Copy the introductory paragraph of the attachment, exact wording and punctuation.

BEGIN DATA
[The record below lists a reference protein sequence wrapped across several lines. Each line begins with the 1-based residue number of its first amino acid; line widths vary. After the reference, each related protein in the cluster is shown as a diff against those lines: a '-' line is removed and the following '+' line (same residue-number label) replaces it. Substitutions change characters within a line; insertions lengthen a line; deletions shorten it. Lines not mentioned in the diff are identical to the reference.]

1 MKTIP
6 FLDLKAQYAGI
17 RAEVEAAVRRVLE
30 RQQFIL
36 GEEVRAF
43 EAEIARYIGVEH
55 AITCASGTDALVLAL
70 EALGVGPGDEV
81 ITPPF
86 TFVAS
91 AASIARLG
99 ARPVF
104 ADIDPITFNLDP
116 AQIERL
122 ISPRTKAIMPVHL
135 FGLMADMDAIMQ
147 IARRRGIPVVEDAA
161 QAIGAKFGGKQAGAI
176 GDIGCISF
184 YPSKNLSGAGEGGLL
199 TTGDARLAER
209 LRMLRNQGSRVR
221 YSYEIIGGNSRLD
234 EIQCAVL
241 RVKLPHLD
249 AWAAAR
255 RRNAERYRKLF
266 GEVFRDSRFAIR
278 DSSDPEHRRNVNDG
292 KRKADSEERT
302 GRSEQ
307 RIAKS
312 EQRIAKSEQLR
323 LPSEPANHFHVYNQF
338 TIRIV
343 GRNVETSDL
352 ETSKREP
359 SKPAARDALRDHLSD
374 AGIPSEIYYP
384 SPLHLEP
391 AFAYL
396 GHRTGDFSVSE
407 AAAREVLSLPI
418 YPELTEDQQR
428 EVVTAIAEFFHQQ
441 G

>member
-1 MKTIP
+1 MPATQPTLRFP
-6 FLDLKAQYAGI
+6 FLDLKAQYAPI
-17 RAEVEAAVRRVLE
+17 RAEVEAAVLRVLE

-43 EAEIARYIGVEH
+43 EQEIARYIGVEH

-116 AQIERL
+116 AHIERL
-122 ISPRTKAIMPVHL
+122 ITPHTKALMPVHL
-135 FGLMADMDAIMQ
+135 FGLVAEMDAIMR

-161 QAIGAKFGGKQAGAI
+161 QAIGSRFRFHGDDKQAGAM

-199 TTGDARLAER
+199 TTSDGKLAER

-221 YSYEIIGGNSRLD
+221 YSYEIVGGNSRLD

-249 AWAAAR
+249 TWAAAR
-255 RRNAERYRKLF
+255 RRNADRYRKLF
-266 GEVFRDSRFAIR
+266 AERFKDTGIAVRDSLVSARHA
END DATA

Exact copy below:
[The record below lists a reference protein sequence wrapped across several lines. Each line begins with the 1-based residue number of its first amino acid; line widths vary. After the reference, each related protein in the cluster is shown as a diff against those lines: a '-' line is removed and the following '+' line (same residue-number label) replaces it. Substitutions change characters within a line; insertions lengthen a line; deletions shorten it. Lines not mentioned in the diff are identical to the reference.]